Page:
My heart is thumping in my chest, and I’m puzzled—how did the cat get in the house? Why did it come in? Is it hot or thirsty? I call my husband, who surmises it came in through the doggy door in the middle of the night. But what about the dog, I wonder? So much for a watchdog! Our vicious (ha!) little King Charles Cavalier Spaniel who sleeps in the main hallway snoozed through the whole thing—until now. Now she is fully alert—and interested.
Okay, calmer now (me, not the dog), I slip back into the bathroom with a bowl of water (I know, mistake number one), and I study the cat, a male. He’s pretty cute, I must admit; a grey and white mix with blue eyes. I’m not typically a cat person. He’s rubbing against my legs, so glad to see me return. I see a rhinestone collar, so I assume someone cares for him. I see the red heart tag with engraved phone number. Confident I know just what to do, I pick up the cat and walk out of the bathroom to grab my cell phone and call the number.
Mistake number two, only this one is bigger than mistake number one. The gentle fur ball in my arms spies our little dog and turns into a frenzy of hissing and sharp claws. ”Hey, careful!” I shout. I’m getting clawed to death and the dog is now jumping at my knees. Quick thinking, I toss the crazed cat back inside the bathroom, and slam the door, our dog Maggie close behind him. Clearly clueless, I didn’t expect a rumble. The dog proceeds to scratch the door to pieces, bark furiously, and stick her nose under the door, only to receive defensive swats from the frightened cat. The cat now begins to cry louder. I look in the nursery and see little Ben give me a smile and a happy laugh—glad to provide the morning’s entertainment.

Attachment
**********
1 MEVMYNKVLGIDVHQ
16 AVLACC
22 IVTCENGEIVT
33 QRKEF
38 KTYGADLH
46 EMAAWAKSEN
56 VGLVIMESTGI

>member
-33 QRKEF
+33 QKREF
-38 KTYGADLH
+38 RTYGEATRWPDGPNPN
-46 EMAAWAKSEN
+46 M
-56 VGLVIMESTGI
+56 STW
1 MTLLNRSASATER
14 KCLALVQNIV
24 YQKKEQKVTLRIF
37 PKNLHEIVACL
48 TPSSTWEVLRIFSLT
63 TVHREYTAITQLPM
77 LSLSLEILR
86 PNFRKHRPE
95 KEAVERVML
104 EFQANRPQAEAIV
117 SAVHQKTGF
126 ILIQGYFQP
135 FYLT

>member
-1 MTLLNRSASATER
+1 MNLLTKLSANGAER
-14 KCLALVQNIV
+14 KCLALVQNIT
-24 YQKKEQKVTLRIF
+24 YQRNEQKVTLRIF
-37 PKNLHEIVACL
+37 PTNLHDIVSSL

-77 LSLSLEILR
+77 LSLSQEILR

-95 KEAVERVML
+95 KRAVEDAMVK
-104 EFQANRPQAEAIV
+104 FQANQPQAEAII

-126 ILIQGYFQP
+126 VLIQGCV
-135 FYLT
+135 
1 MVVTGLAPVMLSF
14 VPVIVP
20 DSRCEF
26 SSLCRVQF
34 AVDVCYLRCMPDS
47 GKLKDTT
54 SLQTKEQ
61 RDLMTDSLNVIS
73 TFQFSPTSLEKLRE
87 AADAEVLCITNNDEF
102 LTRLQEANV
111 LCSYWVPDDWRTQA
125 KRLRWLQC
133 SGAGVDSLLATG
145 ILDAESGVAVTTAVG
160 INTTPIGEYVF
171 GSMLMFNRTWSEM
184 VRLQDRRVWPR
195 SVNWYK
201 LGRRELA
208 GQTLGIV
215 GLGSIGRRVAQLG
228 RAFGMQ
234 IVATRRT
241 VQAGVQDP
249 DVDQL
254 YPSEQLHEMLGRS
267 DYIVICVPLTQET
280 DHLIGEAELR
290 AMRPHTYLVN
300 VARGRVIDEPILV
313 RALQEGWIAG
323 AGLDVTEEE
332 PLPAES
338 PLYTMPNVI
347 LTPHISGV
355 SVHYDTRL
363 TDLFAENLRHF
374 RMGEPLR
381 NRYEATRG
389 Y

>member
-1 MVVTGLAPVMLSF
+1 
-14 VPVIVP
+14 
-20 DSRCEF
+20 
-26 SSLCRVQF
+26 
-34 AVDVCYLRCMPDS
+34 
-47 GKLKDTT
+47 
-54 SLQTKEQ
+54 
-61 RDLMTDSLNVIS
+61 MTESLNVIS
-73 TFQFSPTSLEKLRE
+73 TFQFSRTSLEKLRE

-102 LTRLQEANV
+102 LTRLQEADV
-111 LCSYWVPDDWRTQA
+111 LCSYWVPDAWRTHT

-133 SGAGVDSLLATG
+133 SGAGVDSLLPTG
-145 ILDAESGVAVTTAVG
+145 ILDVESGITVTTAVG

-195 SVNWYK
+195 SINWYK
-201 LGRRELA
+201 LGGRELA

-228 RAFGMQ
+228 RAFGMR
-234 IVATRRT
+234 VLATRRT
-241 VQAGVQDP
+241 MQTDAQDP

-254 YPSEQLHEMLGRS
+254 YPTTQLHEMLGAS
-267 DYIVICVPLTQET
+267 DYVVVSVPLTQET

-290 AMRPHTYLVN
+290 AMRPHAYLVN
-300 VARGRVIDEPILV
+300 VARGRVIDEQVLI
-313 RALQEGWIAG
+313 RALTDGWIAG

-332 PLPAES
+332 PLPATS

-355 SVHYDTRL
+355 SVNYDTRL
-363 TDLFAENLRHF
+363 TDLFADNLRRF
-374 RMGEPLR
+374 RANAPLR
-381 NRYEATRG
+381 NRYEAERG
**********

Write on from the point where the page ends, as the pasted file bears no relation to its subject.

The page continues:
I slip back into the bathroom and call the number on the tag, never mind that it’s 7:00 in the morning. I immediately recognize the voice on the voicemail—my neighbor who lives behind me. She has two small children, so I know she must be awake. She calls me right back, explaining apologetically that their cat is a night cat; he runs the neighborhood and returns home about 6:30 each morning. We have a hearty laugh about the whole situation, and I wonder if the cat will return the next night. Damn, I shouldn’t have given him water. What if he returns and Maggie catches him? It doesn’t look promising for the dog, given the cat’s claws.
I rescue the cat from the bathroom and release the him in the back driveway. He makes his way home, turning back several times to look at me and Benjamin standing in the garage, waving bye-bye. The dog is going crazy at the back door. She really wants that cat.
The next night, I have trouble sleeping and move to our couch. Hubby is snoring, and it seems easier to move than keep bothering him. Besides, I’ve twice nudged him to change positions to no avail.
Snoozing on the couch, I drift between sleep and consciousness, wondering if I’ll hear the little doggy door flap quietly. I do not hear the doggy door open or the pitter-patter of little paws, but I dream about that cat. I dream he returns to our home for another early morning visit, and he brings more cats than I can count into our home. I can’t toss the cats out the front door quickly enough without several more taking their place. I’m completely freaking out.
I awake, startled. Whew, thankfully, it was only a dream. I groggily unfold myself from the sofa, seeking a cup of coffee from the pot my husband just brewed. I reach for the refrigerator moments later in need of my coffee creamer, and I swear I see that cat’s reflection in the refrigerator door … with Maggie close behind.